The complete stillness of the scene, except the low plashing of the waves; the fitful gleams of light thrown first on the walls and ceiling, as the men moved to and fro along the side of the stupendous cave; the appearance of the varied roof, where different stalactites or petrifactions are visible; the vastness and perfect art or semblance of art of the whole, altogether formed a scene the most sublime, grand, and impressive ever witnessed.
The Cathedral of Iona sank into insignificance before this great temple of nature, reared, as if in mockery of the temples of man, by the Almighty Power who laid the beams of his chambers on the waters, and who walketh upon the wings of the wind. Macculloch says that it is with the morning sun only that the great face of Staffa can be seen in perfection; as the general surface is undulating and uneven, large masses of light or shadow are thus produced. We can believe, also, that the interior of the cave, with its broken pillars and variety of tints, and with the green sea rolling over a dark red or violet-coloured rock, must be seen to more advantage in the full light of day. Yet we question whether we could have been more deeply sensible of the beauty and grandeur of the scene than we were under the unusual circumstances we have described. The boatmen sang a Gaelic joram or boat-song in the cave, striking their oars very violently in time with the music, which resounded finely through the vault, and was echoed back by roof and pillar. One of them, also, fired a gun, with the view of producing a still stronger effect of the same kind. When we had fairly satisfied ourselves with contemplating the cave, we all entered the boat and sailed round by the Clamshell Cave (where the basaltic columns are bent like the ribs of a ship), and the Rock of the Bouchaille, or the herdsman, formed of small columns, as regular and as interesting as the larger productions. We all clambered to the top of the rock, which affords grazing for sheep and cattle, and is said to yield a rent of L20 per annum to the proprietor. Nothing but the wide surface of the ocean was visible from our mountain eminence, and after a few minutes’ survey we descended, returned to the boat, and after regaining the steam-vessel, took our farewell look of Staffa, and steered on for Tobermory.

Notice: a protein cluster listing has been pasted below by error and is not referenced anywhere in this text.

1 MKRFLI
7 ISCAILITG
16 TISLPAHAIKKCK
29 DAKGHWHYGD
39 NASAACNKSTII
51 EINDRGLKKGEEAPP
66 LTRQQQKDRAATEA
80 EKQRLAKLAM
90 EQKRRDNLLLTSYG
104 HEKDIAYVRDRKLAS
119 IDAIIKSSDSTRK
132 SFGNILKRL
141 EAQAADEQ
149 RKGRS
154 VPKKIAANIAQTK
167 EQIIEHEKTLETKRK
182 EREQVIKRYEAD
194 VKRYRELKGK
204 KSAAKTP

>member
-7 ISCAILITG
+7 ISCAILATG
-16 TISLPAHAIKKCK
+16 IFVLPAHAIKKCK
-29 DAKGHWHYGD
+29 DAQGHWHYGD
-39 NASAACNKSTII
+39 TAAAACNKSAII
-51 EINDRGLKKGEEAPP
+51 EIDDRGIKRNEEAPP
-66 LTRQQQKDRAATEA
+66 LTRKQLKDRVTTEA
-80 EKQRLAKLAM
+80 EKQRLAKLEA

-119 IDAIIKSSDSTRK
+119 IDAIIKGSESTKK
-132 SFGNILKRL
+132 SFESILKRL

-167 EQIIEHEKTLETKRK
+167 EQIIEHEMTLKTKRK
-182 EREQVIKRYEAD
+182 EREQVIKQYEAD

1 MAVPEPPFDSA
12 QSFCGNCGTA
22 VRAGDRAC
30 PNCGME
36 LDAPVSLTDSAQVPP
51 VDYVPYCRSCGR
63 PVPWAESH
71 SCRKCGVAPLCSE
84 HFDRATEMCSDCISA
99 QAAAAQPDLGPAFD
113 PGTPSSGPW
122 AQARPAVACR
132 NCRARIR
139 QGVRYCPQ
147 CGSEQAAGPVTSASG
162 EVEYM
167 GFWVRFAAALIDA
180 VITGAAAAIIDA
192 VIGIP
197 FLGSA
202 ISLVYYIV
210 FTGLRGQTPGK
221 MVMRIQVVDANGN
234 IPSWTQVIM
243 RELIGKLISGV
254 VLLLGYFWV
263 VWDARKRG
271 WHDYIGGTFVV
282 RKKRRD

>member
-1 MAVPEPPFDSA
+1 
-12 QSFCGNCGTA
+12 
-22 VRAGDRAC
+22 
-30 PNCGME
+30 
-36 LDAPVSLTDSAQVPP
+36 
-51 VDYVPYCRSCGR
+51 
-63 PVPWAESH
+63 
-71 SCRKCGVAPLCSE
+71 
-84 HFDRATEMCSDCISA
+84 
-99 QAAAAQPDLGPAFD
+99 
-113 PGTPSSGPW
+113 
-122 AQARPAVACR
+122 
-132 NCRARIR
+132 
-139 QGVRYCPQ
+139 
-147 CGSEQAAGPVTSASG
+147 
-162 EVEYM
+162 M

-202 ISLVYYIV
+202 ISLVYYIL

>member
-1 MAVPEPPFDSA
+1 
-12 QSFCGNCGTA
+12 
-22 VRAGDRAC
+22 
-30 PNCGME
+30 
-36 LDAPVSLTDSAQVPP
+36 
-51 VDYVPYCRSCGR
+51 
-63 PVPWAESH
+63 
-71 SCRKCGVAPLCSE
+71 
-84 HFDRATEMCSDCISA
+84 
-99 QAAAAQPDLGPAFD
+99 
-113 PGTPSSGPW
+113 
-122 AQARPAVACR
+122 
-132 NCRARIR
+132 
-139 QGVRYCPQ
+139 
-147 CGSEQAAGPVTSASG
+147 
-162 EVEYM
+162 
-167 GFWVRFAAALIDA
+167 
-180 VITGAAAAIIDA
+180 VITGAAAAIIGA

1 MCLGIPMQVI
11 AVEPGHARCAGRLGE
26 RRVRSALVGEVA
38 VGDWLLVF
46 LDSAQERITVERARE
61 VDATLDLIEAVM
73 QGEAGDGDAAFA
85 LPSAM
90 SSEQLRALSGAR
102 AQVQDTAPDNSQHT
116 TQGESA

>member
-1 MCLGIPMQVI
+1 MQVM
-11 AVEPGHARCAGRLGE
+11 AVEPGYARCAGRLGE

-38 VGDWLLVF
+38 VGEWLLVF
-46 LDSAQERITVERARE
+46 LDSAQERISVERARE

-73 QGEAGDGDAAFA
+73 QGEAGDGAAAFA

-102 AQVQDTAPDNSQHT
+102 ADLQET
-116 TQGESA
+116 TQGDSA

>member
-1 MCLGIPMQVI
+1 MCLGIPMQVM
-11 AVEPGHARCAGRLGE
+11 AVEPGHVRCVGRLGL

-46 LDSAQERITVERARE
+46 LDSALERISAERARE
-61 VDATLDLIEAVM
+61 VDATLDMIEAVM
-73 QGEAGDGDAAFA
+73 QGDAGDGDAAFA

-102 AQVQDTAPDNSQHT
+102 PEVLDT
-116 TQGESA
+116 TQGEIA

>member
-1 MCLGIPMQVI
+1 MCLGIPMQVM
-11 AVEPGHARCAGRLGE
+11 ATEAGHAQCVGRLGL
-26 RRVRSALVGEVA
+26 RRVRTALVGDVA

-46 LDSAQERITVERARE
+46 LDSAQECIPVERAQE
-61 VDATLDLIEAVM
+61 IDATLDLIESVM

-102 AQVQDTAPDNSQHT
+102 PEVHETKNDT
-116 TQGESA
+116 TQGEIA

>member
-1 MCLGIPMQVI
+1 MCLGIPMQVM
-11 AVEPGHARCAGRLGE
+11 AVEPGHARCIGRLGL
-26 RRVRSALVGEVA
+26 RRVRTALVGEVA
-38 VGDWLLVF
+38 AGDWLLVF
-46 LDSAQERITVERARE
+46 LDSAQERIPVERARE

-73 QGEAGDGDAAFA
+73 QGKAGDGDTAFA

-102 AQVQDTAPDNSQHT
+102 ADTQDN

[Illustration: FINGAL’S CAVE, STAFFA.]
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[Illustration: Letter I.]
I have always preferred cheerfulness to mirth. The latter I consider as an act, the former as a habit of the mind. Mirth is short and transient, cheerfulness fixed and permanent. Those are often raised into the greatest transports of mirth, who are subject to the greatest depressions of melancholy: on the contrary, cheerfulness, though it does not give the mind such an exquisite gladness, prevents us from falling into any depths of sorrow. Mirth is like a flash of lightning, that breaks through a gloom of clouds, and glitters for a moment; cheerfulness keeps up a kind of daylight in the mind, and fills it with a steady and perpetual serenity.